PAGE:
CALDWELL, NJ — Caldwell University celebrated the achievements of its Class of 2022 at its 80th commencement on Sunday, May 15. President Matthew Whelan commended the graduates for being “the best example of perseverance and resilience.” He reminded them that “no one does it alone” and asked them to show appreciation by standing up and giving a round of applause to those who helped them earn their degrees.
The university presented an honorary degree to Louis LaSalle, a longtime executive in New Jersey’s health care industry. He recently retired as senior vice president for corporate external affairs at Barnabas Health. LaSalle is a seasoned professional in community, public and governmental affairs in the health care field, having spent 31 years at RWJBarnabas Health and Saint Barnabas Medical Center. A resident of Roseland, LaSalle has been active in community service on a number of New Jersey boards and committees, including as president of the Essex County Parks Foundation, a member of the Caldwell University President’s Advisory Council and chairperson of the Roseland Planning Board.
LaSalle thanked RWJBarnabas Health for “allowing me to get where I am today.” He recalled how he had grown up poor in East Orange, one of four children, the son of Italian immigrants. His father died young. His mother, despite the family’s struggles, always stressed the importance of work, education, faith and caring for the less fortunate. LaSalle told the graduates to remember those who are in need, to listen a lot and upon initially meeting someone to remember that person’s name by repeating it three times in a conversation. And he said it is important to live out the message in that morning’s Gospel reading. “Love is what it’s all about.”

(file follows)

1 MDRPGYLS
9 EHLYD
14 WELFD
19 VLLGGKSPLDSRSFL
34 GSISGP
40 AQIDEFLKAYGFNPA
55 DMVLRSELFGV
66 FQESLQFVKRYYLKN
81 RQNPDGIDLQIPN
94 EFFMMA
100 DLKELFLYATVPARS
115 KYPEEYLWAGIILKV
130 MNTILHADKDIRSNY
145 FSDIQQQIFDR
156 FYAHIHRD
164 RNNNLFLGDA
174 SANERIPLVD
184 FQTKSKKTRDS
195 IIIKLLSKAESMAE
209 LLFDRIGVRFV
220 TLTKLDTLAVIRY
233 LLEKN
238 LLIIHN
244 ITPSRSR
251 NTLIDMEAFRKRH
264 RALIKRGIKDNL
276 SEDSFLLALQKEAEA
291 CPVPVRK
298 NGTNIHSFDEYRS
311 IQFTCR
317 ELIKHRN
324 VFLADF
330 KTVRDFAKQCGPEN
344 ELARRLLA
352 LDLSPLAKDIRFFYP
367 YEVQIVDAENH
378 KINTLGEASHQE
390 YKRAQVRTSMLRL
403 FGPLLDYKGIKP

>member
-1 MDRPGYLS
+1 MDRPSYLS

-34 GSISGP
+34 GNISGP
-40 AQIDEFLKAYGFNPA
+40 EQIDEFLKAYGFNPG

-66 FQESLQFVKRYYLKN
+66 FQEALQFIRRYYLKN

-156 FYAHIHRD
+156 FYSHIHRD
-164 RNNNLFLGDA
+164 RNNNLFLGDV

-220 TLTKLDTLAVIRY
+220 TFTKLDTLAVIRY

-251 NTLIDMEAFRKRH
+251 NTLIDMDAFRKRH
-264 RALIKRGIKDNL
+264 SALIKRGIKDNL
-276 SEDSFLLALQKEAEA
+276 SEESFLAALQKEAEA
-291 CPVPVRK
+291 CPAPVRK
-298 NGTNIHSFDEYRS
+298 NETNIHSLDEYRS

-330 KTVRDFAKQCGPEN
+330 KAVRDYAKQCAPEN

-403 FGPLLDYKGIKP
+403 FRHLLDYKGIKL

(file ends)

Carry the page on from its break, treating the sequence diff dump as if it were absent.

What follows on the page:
Yaman Thapa, the student speaker for the undergraduate commencement ceremony, spoke about the journey of discovery Caldwell graduates have made during their university careers and how they faced obstacles with resilience and compassion. “These obstacles allowed us to advance in growth. Growth happens when we explore outside our comfort zones,” said Thapa, a native of Nepal who received a chemistry degree with a minor in neuroscience. She spoke of one of her favorite books, “The Little Prince,” which features a geographer who sits on his planet, designs maps, “only studies and doesn’t wander,” and relies on information other people give him. “What I realized is that we were not like that geographer,” Thapa said, “we are explorers, going beyond our studies, to use our knowledge and discover the best versions of ourselves. Thapa has been accepted by Cold Spring Harbor Laboratory in Cold Spring, N.Y., to pursue a Ph.D.
The graduate ceremony speaker was Patricia Valerio, who received an MBA. She shared one of her favorite quotes from Charles Darwin’s “On the Origin of Species”: “It is not the strongest of the species that survives, nor the most intelligent. It is the one most adaptable to change.” Valerio pointed out that the words were not Darwin’s, but those of business professor Leon Megginson, who interpreted Darwin’s writings. Both men, Valerio said, “understood that the concept and the need to adapt to change transcended their respective fields.” A resident of Lincroft, Valerio is an assistant manager for Medforce, where she does event planning for pharmaceutical companies. “I think one of the most powerful qualities about the Caldwell University Class of 2022 graduates is that this is a group that is not only not apprehensive of change but also one that has made efforts to welcome those challenges into our lives,” she said.